Freddie Mac has Largest Loss Ever, Needs Money
|November 21, 2007|
WASHINGTON (AP) — The mortgage crisis intensified Tuesday as Freddie Mac, the nation's No. 2 buyer and guarantor of home loans, posted its largest quarterly loss ever and warned that it may need to curtail its business unless it can raise fresh capital.
Freddie Mac lost $2 billion in the third quarter, much more than Wall Street was expecting, primarily because it needed to set aside $1.2 billion to account for bad home loans. Freddie Mac also said it may slice in half its quarterly dividend of 50 cents per share — which would be its first dividend cut since becoming a public company in 1989.
That double dose of bad news sent Freddie Mac's shares skidding 28.7 percent, the largest decline in the two decades its shares have traded in public markets.
It also sent a shudder through the mortgage market since Freddie's loss was even larger than the $1.4 billion quarterly deficit of Fannie Mae, its bigger government-sponsored competitor.
Analysts noted that Freddie Mac's holdings of securities backed by high-risk subprime mortgages — the loans targeted to borrowers with tarnished credit records that succumbed to a wave of defaults starting earlier this year — greatly exceed those of Fannie Mae.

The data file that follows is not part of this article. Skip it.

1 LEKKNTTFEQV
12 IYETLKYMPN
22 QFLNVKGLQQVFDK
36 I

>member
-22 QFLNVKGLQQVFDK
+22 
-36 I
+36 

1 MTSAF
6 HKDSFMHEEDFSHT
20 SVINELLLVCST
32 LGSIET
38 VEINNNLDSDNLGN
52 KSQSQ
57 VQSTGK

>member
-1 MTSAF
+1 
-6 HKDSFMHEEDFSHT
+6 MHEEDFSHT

The remedies Freddie Mac is contemplating could add to the strain on the slumping housing market, analysts say, an outcome that would be sharply at odds with its government-mandated mission to keep money flowing to lenders.
Fannie Mae and Freddie Mac have traditionally been a key source of funding for banks and other mortgage lenders by purchasing mortgages they originate and then packaging them for sale to investors. Industry experts say a reduced role by either could ripple across the entire housing market.
The two "have provided essential liquidity in a time of crisis," Fox-Pitt, Kelton analyst Howard Shapiro said in a research note Tuesday. "Now that that liquidity function has essentially been withdrawn, it will mean, in our opinion, a further exacerbation of the housing downturn — even less credit available and steeper downturns in home prices."
Executives of McLean, Va.-based Freddie Mac said Tuesday there was little to be optimistic about in the current quarter and told investors to brace for more of the same.
"This is a very, very difficult time. This is not happy news," Freddie Mac's chairman and CEO, Richard Syron, said in a conference call with Wall Street analysts. "We will work through this."
Freddie Mac said it is "seriously considering" cutting in half its dividend in the fourth quarter and has hired Goldman Sachs Group Inc. and Lehman Bros. Holdings Inc. as financial advisers to help it examine possible new ways of raising capital.
If dividend cuts and other actions aren't sufficient to keep the company's capital levels above government-mandated minimums, Freddie Mac said it may consider other measures such as limiting its growth, reducing the size of its mortgage investment holdings or issuing new stock.
The company likely will raise capital by selling several billion dollars of preferred stock in the "very near term," the company's chief financial officer, Buddy Piszel, told The Wall Street Journal Tuesday. Analysts said that could amount to $5 billion to $10 billion.
Copyright 2007 Associated Press